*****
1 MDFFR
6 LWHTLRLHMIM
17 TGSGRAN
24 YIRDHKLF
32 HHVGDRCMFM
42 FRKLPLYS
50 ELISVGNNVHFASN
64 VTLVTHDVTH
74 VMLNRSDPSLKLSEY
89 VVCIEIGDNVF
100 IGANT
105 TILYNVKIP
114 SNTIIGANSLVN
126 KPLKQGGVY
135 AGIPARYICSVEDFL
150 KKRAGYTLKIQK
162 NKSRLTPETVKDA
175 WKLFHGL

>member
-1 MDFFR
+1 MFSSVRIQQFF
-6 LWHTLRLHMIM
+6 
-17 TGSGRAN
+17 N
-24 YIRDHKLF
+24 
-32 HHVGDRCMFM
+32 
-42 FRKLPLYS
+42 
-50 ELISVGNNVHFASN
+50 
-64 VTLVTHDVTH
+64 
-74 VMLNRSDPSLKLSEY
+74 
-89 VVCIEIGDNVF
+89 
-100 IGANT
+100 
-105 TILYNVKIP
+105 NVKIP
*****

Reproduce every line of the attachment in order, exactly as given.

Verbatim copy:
1 MDFFR
6 LWHTLRLHMIM
17 TGSGRAN
24 YIRDHKLF
32 HHVGDRCMFM
42 FRKLPLYS
50 ELISVGNNVHFASN
64 VTLVTHDVTH
74 VMLNRSDPSLKLSEY
89 VVCIEIGDNVF
100 IGANT
105 TILYNVKIP
114 SNTIIGANSLVN
126 KPLKQGGVY
135 AGIPARYICSVEDFL
150 KKRAGYTLKIQK
162 NKSRLTPETVKDA
175 WKLFHGL

>member
-1 MDFFR
+1 MFSSVRIQQFF
-6 LWHTLRLHMIM
+6 
-17 TGSGRAN
+17 N
-24 YIRDHKLF
+24 
-32 HHVGDRCMFM
+32 
-42 FRKLPLYS
+42 
-50 ELISVGNNVHFASN
+50 
-64 VTLVTHDVTH
+64 
-74 VMLNRSDPSLKLSEY
+74 
-89 VVCIEIGDNVF
+89 
-100 IGANT
+100 
-105 TILYNVKIP
+105 NVKIP